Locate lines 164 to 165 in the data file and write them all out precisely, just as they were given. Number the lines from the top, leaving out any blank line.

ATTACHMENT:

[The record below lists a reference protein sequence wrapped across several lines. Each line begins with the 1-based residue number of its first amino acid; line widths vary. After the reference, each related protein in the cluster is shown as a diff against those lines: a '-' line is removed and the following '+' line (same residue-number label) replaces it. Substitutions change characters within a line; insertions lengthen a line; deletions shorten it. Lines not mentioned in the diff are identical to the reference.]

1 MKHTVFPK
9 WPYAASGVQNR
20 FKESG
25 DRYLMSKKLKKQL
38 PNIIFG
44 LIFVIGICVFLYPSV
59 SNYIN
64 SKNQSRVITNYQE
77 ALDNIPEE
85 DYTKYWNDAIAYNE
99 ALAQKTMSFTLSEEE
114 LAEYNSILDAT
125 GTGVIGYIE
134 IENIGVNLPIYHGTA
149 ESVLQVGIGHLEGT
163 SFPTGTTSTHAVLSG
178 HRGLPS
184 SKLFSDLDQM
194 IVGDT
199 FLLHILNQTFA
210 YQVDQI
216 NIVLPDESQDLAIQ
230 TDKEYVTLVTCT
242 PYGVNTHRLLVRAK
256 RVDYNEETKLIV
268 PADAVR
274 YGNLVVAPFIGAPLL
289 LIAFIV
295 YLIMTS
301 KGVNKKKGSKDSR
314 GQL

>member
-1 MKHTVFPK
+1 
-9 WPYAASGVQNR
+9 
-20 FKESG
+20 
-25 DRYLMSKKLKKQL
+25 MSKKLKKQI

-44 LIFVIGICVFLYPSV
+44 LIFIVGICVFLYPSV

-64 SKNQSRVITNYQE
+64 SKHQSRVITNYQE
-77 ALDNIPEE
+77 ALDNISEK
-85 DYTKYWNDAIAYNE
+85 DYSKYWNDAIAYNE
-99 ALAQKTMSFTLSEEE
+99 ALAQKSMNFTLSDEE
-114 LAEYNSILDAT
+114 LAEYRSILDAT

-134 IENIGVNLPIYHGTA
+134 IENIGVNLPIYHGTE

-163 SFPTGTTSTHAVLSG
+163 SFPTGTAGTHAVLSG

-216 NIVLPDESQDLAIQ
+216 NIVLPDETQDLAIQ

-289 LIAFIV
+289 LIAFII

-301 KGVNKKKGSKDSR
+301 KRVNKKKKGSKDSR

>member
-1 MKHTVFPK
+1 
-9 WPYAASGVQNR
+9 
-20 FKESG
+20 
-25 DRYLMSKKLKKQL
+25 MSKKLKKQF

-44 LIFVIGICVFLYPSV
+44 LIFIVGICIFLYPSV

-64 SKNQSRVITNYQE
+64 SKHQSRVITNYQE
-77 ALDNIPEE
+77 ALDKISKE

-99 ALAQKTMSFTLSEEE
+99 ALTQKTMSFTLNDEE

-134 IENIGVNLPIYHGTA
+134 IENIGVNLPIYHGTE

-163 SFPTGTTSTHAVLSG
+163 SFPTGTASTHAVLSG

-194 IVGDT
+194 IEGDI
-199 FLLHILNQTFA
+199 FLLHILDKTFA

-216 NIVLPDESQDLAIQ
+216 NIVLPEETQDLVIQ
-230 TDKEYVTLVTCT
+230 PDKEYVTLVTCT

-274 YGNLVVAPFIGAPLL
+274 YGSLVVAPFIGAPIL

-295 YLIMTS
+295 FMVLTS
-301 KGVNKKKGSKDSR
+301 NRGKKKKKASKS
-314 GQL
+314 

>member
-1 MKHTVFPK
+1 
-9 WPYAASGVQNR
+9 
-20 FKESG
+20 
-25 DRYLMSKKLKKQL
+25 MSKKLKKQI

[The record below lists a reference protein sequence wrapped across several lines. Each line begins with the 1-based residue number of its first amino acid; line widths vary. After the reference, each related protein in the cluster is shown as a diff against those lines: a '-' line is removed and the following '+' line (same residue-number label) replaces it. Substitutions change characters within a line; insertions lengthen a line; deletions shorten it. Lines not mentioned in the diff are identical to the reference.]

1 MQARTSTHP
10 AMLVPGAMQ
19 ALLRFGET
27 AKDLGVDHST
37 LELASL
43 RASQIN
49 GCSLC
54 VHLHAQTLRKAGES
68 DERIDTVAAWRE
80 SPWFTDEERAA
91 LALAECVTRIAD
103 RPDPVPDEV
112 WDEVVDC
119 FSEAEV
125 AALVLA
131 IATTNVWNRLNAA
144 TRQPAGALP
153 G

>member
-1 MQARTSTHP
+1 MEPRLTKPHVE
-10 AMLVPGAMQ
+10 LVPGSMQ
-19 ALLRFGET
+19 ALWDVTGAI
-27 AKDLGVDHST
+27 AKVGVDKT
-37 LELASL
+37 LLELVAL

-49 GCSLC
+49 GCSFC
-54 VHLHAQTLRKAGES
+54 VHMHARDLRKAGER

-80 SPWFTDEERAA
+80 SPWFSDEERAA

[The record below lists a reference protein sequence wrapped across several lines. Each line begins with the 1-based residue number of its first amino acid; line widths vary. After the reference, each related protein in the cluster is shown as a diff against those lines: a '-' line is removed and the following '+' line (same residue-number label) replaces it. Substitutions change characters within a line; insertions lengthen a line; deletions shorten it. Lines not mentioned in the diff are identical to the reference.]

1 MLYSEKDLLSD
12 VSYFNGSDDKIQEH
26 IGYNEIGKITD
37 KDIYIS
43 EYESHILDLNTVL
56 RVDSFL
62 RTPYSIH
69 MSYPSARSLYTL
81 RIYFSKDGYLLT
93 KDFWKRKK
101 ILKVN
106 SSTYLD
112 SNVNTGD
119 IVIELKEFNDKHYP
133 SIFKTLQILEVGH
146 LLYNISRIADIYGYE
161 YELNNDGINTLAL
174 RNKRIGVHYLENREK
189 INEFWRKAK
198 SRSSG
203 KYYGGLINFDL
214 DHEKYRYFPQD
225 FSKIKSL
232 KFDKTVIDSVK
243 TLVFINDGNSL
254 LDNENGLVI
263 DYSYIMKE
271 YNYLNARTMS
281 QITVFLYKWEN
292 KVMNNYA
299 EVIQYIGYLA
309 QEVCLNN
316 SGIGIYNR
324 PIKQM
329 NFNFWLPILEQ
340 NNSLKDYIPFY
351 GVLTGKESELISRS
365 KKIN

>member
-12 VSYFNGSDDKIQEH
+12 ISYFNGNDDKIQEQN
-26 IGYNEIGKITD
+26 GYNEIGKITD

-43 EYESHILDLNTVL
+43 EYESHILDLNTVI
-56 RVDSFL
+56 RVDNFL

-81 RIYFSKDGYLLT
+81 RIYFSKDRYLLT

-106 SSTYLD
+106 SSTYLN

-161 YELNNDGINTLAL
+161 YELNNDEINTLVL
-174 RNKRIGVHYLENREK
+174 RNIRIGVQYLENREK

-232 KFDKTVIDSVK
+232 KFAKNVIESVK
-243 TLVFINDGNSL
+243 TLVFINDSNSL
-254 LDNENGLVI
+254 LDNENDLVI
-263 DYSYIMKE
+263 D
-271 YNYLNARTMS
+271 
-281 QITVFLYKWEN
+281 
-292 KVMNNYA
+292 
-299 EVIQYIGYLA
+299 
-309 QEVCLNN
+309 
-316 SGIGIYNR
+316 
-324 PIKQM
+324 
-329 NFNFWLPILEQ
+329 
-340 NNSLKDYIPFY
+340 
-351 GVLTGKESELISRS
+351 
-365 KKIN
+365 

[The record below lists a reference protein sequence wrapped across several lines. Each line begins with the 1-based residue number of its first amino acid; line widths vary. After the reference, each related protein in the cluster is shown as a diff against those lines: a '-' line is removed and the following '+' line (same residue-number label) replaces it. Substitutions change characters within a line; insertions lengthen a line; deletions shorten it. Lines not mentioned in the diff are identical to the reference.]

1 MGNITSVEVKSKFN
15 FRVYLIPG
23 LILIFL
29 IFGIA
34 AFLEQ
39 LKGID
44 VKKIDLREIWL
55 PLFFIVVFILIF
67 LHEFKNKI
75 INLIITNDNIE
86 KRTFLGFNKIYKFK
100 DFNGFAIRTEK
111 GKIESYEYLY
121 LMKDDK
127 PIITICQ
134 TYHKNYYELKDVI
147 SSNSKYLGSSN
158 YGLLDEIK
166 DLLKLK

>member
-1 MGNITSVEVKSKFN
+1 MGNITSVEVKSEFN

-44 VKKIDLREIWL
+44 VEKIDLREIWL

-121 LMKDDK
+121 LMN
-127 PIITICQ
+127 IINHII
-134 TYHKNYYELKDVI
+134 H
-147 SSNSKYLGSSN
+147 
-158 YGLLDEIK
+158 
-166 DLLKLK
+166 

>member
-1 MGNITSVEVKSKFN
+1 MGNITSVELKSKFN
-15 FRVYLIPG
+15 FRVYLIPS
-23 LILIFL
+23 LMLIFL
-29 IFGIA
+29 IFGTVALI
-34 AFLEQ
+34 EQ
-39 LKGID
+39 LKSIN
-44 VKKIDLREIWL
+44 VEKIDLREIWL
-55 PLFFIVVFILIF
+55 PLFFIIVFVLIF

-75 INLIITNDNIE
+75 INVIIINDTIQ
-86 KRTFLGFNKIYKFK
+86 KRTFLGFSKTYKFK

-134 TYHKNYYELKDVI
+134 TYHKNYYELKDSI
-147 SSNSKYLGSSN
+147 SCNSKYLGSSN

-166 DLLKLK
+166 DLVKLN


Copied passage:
174 RNKRIGVHYLENREK
189 INEFWRKAK